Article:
Law changes constantly. Legislatures pass new statutes and modify old ones. Each appellate court decision creates new law, refines the law, reaffirms the law, or changes the law, and researchers must be aware of the most recent decisions on the subject they are researching. Therefore, citations services, such as KeyCite (Westlaw) and Shepard's (Lexis), should be used to update the status of cases, statutes, and regulations.


When To Stop Researching

The question of when to stop researching is a difficult one. With experience, researchers develop insight into the point at which further legal research is unproductive. In many instances an obvious repetition of citations or absence of new information suggests that enough research has been done.


Pocket Parts/Supplements

Whenever you are using a print resource, stop to see whether the source is updated with pocket parts in the back of the volumes. Almost all legal resources are updated on a regular basis with a pocket part or supplement. If a pocket part becomes too large, it is often published as a separate soft bound supplement. If you don't see a pocket part at the back of the volume, look on the shelf next to the volume for a separate supplement.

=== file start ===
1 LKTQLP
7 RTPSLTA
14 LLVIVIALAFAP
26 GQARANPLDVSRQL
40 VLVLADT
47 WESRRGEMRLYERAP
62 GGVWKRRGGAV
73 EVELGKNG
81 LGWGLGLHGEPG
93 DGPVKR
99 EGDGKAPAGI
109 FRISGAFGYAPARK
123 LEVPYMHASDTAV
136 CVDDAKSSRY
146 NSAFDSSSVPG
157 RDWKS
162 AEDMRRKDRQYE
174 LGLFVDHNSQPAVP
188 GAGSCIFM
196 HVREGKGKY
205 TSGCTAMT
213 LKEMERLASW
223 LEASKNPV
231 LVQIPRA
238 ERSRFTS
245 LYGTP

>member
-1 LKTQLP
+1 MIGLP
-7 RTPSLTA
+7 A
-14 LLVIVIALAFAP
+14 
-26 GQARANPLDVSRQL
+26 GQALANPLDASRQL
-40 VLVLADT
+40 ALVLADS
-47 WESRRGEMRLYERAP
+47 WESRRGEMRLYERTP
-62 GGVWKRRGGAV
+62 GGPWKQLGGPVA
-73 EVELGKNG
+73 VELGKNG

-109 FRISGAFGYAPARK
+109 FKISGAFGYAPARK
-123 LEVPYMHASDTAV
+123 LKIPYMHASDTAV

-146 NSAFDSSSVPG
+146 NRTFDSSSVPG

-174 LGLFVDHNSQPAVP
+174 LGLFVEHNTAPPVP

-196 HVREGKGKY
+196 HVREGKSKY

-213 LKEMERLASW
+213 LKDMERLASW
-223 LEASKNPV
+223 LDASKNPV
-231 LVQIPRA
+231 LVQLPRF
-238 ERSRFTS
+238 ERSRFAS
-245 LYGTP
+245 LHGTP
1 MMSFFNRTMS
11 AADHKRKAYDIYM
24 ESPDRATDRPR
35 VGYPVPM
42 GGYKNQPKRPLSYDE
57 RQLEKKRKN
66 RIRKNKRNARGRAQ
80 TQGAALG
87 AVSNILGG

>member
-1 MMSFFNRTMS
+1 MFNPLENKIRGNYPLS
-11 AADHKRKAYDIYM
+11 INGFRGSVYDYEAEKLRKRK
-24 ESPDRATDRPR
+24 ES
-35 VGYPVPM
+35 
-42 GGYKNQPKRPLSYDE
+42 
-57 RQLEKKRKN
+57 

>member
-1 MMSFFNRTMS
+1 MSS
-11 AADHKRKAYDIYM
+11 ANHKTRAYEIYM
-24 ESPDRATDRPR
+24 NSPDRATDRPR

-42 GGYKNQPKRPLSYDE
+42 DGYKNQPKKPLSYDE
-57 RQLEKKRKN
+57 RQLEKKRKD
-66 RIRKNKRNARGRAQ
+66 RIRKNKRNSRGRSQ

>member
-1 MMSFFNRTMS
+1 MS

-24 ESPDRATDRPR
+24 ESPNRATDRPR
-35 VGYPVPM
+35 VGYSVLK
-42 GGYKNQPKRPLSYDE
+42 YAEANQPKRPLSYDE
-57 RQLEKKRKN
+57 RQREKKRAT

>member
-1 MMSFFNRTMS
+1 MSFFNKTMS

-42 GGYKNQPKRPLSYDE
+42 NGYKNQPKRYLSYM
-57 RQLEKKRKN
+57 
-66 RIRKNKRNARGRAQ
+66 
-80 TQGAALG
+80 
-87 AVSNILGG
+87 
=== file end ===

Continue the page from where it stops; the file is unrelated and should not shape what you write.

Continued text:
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Library Assistance

Reference Hours During the Academic Year

Monday-Thursday 9:30 a.m.-7:00 p.m.
Friday 9:30 a.m.-4:00 p.m.

Librarians who staff the Reference Desk are available to help you plan your research strategy and to help you find resources that might be useful in your project. You may set up an appointment to speak with a Librarian about your research needs. The Law Library offers two types of electronic reference service for our law students: email and chat. To use email reference service, please contact Renee Rastorfer. The chat reference service is available during all scheduled reference hours, unless otherwise publicized. The buddy name of the Law School Library is WNELawChat. We are monitoring AOL Instant Messenger and Yahoo! Messenger. See the "Chat With a Librarian" Box above. Click here to learn more about reference chat service.


CALI Lesson

The Center for Computer-Assisted Legal Instruction (CALI®) has several online tutorials covering legal research and writing basics. You may be interested in viewing:

Legal Research 101: The Tools of the Trade

Note that access to these tutorials requires a username and password. To register, please contact the reference desk at 413-782-1458.

Law students only, please.